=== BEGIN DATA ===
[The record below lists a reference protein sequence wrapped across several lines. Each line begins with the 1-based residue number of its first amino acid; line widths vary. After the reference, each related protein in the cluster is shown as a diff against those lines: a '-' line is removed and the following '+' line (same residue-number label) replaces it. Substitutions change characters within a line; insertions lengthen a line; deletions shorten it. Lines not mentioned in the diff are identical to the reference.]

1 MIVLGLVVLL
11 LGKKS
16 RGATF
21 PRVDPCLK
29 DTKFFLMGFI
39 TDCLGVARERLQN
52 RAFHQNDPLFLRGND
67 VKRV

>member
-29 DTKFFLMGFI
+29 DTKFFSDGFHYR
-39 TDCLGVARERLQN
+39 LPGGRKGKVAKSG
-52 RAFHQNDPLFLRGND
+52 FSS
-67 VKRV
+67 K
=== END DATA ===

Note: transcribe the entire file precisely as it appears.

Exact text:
[The record below lists a reference protein sequence wrapped across several lines. Each line begins with the 1-based residue number of its first amino acid; line widths vary. After the reference, each related protein in the cluster is shown as a diff against those lines: a '-' line is removed and the following '+' line (same residue-number label) replaces it. Substitutions change characters within a line; insertions lengthen a line; deletions shorten it. Lines not mentioned in the diff are identical to the reference.]

1 MIVLGLVVLL
11 LGKKS
16 RGATF
21 PRVDPCLK
29 DTKFFLMGFI
39 TDCLGVARERLQN
52 RAFHQNDPLFLRGND
67 VKRV

>member
-29 DTKFFLMGFI
+29 DTKFFSDGFHYR
-39 TDCLGVARERLQN
+39 LPGGRKGKVAKSG
-52 RAFHQNDPLFLRGND
+52 FSS
-67 VKRV
+67 K